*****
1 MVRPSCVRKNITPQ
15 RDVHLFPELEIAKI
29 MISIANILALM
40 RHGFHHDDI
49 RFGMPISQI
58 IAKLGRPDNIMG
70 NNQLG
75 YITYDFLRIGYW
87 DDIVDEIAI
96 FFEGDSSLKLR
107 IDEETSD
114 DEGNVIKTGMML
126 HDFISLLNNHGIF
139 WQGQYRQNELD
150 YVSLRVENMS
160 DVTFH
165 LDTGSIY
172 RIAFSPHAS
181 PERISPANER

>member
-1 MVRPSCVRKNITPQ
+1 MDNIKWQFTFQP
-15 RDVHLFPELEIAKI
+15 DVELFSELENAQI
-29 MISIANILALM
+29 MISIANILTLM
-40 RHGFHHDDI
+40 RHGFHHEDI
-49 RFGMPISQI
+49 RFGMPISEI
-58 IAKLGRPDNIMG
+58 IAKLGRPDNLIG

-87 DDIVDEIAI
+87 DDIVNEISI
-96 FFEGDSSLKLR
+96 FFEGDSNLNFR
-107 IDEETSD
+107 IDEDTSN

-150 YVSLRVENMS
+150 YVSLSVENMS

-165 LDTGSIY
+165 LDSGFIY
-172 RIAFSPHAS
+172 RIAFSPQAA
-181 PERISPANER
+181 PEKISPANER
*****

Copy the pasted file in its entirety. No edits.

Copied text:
1 MVRPSCVRKNITPQ
15 RDVHLFPELEIAKI
29 MISIANILALM
40 RHGFHHDDI
49 RFGMPISQI
58 IAKLGRPDNIMG
70 NNQLG
75 YITYDFLRIGYW
87 DDIVDEIAI
96 FFEGDSSLKLR
107 IDEETSD
114 DEGNVIKTGMML
126 HDFISLLNNHGIF
139 WQGQYRQNELD
150 YVSLRVENMS
160 DVTFH
165 LDTGSIY
172 RIAFSPHAS
181 PERISPANER

>member
-1 MVRPSCVRKNITPQ
+1 MDNIKWQFTFQP
-15 RDVHLFPELEIAKI
+15 DVELFSELENAQI
-29 MISIANILALM
+29 MISIANILTLM
-40 RHGFHHDDI
+40 RHGFHHEDI
-49 RFGMPISQI
+49 RFGMPISEI
-58 IAKLGRPDNIMG
+58 IAKLGRPDNLIG

-87 DDIVDEIAI
+87 DDIVNEISI
-96 FFEGDSSLKLR
+96 FFEGDSNLNFR
-107 IDEETSD
+107 IDEDTSN

-150 YVSLRVENMS
+150 YVSLSVENMS

-165 LDTGSIY
+165 LDSGFIY
-172 RIAFSPHAS
+172 RIAFSPQAA
-181 PERISPANER
+181 PEKISPANER